So: do numbers exist? Really I think we should consider two separate questions: do theoretical objects exist, and do abstract objects exist. While I have my doubts, it seems quite reasonable to believe that, at least in some sense, at least rather small finite numbers could be said to exist. I actually am open to persuasion on that point, but when I say the number of books on my desk is currently 4, maybe it is not just a figure of speech, but an actual statement about this thing called a number. I don’t know. But the question of whether or not theoretical objects exist — that is, objects that a particular theory is committed to — this seems clearer. Why on earth should we believe that just because a particular mathematical theory speaks of certain objects, that they definitely exist? I can easily write down a set of first-order formulas giving certain characteristics of unicorns, or ghosts, or whatever else you like. We would certainly not wish to say that because such a theory is committed to the existence of those things, they really exist. They might exist, of course. I could have a theory of cars, or other generally noncontroversially existing things. But just having a theory about them does not tell us anything about whether or not they exist. We would need some independent reason for believing in their existence.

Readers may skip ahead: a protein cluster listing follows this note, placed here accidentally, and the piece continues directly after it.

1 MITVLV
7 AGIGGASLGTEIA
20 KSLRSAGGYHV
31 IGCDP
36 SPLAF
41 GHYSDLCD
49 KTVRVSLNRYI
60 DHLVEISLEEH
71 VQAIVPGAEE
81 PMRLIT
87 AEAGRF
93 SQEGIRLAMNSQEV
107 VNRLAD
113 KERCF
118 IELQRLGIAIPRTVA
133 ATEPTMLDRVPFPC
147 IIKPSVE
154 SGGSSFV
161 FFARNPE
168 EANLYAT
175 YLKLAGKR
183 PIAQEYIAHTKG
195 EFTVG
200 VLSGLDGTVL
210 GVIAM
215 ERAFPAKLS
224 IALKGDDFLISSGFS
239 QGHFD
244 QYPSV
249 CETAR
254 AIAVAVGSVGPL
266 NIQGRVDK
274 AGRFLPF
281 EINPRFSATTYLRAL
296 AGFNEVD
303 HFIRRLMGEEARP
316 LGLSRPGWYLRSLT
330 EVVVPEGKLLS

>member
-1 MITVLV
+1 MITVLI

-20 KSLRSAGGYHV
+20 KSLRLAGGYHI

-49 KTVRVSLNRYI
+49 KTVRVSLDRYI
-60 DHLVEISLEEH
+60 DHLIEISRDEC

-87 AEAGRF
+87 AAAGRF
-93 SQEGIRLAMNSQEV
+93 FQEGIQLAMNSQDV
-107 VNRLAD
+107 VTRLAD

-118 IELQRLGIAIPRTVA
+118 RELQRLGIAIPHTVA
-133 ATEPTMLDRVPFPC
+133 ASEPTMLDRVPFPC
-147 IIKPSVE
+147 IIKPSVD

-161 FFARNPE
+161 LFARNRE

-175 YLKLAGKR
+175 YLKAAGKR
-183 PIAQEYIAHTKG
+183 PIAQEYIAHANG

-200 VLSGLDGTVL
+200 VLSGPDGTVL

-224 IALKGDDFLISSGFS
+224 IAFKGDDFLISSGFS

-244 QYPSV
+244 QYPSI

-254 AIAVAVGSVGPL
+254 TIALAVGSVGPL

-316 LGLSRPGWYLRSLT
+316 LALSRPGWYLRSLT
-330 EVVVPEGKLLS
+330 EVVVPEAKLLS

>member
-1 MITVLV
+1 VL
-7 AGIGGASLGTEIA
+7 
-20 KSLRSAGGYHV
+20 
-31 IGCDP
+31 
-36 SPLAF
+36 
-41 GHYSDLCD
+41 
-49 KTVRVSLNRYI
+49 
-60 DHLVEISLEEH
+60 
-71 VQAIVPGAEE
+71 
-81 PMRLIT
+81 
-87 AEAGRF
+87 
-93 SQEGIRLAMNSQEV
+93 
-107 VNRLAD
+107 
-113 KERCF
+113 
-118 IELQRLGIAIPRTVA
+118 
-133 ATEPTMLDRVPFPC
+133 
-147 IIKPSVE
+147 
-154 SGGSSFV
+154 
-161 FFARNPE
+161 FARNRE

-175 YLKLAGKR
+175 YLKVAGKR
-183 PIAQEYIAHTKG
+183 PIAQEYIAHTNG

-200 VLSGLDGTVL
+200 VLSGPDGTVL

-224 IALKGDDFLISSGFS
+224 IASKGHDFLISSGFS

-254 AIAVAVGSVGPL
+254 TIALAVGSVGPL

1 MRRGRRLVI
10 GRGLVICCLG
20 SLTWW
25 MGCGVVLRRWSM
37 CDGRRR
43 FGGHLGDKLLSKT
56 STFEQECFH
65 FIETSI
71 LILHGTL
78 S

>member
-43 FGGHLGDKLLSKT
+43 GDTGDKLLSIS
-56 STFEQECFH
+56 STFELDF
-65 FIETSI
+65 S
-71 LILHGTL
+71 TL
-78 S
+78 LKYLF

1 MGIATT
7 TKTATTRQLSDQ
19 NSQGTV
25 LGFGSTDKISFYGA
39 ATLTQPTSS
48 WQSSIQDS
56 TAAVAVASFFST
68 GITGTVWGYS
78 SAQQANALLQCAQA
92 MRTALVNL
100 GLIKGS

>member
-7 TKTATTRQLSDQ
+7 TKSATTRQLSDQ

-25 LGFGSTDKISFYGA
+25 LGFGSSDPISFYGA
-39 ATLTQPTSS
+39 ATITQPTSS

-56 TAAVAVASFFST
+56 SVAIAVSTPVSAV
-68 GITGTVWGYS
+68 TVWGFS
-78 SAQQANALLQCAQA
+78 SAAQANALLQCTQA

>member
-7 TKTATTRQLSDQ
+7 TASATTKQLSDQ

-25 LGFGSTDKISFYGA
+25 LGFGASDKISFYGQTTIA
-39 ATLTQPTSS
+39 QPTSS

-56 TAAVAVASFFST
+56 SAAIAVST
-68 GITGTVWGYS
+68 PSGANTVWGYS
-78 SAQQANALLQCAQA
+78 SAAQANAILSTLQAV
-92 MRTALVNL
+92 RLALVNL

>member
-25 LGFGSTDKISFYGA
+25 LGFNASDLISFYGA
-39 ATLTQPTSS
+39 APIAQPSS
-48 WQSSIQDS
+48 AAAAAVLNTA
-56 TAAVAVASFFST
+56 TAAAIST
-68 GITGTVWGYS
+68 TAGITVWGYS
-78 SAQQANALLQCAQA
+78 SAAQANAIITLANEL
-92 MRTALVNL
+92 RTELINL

Of course, in mathematics or other formal disciplines (Computer Science, too), people spend a lot of time working with the particular entities the theory considers. In Computer Science, one might work with Turing Machines, which are, of course, idealized computers with an infinite amount of memory. No computer has or perhaps physically could have an infinite amount of memory, so in that sense, Turing Machines do not exist. Working within a theory, it is natural to talk and act as though the theory were definitely true.
Perhaps psychologically, one must, in a sense, enter the world of the theory to be successful at deriving new theorems or reaching new insights into the theory. Indeed, this idea of entering the world of the theory suggests a modal interpretation of theoretical truth. A version of this interpretation is proposed by Hilary Putnam in “Mathematics without Foundations”, which can be found in his book Mathematics, Matter, and Method. The idea roughly is to say that when we assert a theorem of arithmetic, for example, as true, what we are really asserting is the necessary truth of the statement that the axioms of arithmetic imply the theorem. So any structure which satisfies the axioms of arithmetic will also satisfy the theorem. With this kind of perspective, “modalism” (which amusingly, Putnam says explicitly that he is not trying to start as an alternative foundational philosophy, though certainly it by now is) is a kind of structuralism, which asserts that structures exist, even if mathematical objects are identified only by their roles in such structures.